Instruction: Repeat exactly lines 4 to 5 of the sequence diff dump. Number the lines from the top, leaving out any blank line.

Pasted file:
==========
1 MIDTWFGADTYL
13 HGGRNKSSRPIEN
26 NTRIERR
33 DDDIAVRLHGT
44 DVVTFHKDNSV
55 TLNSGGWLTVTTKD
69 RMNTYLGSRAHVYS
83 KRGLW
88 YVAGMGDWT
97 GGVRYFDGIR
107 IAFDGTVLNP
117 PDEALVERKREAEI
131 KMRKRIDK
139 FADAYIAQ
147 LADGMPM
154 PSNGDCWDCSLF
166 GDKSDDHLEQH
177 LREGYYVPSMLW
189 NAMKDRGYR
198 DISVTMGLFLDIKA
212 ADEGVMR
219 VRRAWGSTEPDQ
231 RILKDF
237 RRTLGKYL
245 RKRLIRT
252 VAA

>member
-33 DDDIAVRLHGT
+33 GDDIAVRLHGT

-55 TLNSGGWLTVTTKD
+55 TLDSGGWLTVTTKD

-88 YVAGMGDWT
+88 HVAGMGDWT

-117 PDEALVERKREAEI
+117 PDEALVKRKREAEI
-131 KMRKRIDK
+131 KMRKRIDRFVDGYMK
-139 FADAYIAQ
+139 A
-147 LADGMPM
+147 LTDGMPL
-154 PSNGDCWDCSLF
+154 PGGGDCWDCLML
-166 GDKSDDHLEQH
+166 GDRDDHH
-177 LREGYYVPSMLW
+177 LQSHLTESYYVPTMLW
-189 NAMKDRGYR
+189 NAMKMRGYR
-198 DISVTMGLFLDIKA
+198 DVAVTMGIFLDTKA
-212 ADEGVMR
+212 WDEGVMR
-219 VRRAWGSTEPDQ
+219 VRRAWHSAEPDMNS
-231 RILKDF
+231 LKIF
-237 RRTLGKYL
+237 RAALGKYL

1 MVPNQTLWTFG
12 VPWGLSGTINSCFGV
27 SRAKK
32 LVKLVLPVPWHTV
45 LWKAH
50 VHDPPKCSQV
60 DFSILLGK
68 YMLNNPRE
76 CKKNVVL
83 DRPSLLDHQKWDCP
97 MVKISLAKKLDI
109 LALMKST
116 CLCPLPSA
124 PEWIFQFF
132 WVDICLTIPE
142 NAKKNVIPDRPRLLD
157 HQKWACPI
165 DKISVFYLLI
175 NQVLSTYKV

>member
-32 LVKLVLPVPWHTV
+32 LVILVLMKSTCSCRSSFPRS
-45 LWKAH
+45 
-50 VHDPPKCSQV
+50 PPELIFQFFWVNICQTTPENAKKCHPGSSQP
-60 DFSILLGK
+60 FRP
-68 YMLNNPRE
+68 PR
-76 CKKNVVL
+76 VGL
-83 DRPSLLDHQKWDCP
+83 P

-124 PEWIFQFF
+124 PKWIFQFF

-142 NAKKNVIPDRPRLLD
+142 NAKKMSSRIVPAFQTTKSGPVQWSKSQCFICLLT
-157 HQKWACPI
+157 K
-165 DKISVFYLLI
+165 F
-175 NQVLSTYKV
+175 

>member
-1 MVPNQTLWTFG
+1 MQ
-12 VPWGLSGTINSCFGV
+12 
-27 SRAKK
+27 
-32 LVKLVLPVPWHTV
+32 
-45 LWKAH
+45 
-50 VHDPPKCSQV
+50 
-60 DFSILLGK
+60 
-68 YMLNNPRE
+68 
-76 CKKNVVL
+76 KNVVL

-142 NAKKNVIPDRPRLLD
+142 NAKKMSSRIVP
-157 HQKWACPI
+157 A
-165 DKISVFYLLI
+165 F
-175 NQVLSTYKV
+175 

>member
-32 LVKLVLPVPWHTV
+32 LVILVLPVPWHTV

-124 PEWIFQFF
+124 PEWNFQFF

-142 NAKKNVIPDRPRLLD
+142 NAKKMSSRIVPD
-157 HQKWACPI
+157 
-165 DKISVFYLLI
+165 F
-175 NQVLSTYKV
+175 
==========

33 DDDIAVRLHGT
44 DVVTFHKDNSV